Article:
The firing means that Palo Alto is now looking for a new contractor to finish the long-overdue project, a process that Public Works Director Mike Sartor said should take about two months. After the new contractor is in place, it should take another few months to complete construction.
In a Jan. 10 letter to Flintco that cites "historically poor performance and failure to make adequate progress toward completion," City Manager James Keene directed the company to discontinue all work on the project and prepare to hand over control of its subcontracts to the city.
The project kicked off in September 2010 and was scheduled to be completed in the spring of 2012. The new contractor will be charged with fixing Flintco's mistakes and putting the finishing touches on the complex on Middlefield Road. Though the library and community center have been more than 90 percent complete for some time, Sartor told the Weekly, much of the work will have to be redone. The work list includes about 2,000 items, he said, mostly minor things like crooked pavers and aluminum sashes that need to be replaced.
Sartor estimated the new firm would need to deploy 50 to 60 workers per day to complete the project in two months.
The city's tension with Flintco had been building up over time but reached its climax in November, when the contractor missed its latest deadline for completion. Flintco had stated in early November it would obtain a "temporary certificate of occupancy" for the library building by Nov. 27, which would allow staff to start moving in. That did not happen, prompting the city to issue a notice of default on Dec. 4. The notice gave Flintco 10 days to come up with a full plan for finishing. According to Keene, Flintco failed to do that, too.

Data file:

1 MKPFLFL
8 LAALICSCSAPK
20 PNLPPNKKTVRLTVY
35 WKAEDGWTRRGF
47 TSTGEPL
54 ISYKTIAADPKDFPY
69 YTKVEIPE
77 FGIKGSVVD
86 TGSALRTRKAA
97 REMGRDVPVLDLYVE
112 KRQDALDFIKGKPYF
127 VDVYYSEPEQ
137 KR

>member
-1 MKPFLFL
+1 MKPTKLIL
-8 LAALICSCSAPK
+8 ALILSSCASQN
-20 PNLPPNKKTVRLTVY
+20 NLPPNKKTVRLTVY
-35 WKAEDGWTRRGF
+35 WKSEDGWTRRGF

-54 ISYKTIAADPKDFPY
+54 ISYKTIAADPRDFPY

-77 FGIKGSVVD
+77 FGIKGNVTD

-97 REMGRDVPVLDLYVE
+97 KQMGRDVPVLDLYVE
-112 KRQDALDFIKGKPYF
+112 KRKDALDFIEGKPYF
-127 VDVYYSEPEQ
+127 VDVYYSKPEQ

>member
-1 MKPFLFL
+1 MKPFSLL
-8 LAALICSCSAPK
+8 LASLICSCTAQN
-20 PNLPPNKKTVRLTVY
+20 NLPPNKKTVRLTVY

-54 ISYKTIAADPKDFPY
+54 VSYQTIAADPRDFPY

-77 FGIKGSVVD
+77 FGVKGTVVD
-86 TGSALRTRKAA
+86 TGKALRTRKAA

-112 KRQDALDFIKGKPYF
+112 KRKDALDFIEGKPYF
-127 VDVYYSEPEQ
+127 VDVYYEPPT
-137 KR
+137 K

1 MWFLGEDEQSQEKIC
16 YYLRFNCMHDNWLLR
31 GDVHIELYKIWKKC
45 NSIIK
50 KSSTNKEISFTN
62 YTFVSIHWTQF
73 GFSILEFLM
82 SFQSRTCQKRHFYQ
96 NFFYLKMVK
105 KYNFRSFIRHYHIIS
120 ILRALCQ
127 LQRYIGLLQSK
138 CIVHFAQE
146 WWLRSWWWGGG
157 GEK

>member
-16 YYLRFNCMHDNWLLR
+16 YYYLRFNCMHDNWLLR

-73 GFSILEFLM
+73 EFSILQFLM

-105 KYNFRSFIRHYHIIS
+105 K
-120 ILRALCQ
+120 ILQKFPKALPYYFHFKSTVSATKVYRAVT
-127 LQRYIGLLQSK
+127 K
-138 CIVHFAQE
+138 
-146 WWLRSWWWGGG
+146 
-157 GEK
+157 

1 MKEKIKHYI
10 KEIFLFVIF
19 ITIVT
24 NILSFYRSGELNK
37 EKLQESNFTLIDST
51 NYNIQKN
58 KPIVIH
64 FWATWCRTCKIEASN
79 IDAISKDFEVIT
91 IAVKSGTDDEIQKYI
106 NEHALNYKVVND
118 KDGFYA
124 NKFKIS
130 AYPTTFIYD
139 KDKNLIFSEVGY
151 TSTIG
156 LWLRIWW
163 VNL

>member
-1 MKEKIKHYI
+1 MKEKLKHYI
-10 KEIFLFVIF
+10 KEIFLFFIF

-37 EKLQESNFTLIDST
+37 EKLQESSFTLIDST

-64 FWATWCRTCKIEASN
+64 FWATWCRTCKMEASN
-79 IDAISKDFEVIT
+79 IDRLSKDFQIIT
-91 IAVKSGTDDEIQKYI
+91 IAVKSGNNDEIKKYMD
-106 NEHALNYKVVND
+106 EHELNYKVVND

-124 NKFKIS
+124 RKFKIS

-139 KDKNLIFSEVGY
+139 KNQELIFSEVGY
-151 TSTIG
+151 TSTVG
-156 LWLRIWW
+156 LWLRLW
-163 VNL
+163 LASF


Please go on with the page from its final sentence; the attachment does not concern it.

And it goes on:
"The latest completion plan submitted by Flintco omits critical tasks, continues to lack subcontractor coordination and contains little detail to permit the city to track and verify progress," the letter states. "In addition, Flintco has claimed a rate of progress in clearing repairs and completion items that is greatly exaggerated and continues to report items as completed that are not complete."
In late December, Palo Alto officials met with Flintco representatives and the company's surety and announced their intention to terminate the contract unless it received a plan showing the project would be completed by late January.
The plan offered by Flintco on Dec. 23 failed in that task, Keene said.
Keene's Jan. 10 letter to Flintco states that the company's assertion that the project has reached completion "is yet another of many instances in which Flintco has demonstrated an unwillingness to accept responsibility for its own failings."
The Mitchell Park Library and Community Center is the largest and most expensive project in a $76 million bond to renovate the city's libraries that voters approved in 2008. Earlier this week, as he was recapping the city's 2013 accomplishments, Keene referred to the project as "an extreme disappointment" but pledged that it will open this year.
Sartor said in a press release that despite the disruption, "We are confident that a new general contractor will be able to finish the project faster and with better quality than if Flintco had stayed on the project."
The company's sureties now have 60 days to find a new general contractor. If that doesn't happen, the city would hire its own replacement contractor and charge Flintco and the surety, according to the city's announcement of the contract termination.
Online Editor Eric Van Susteren contributed to this report.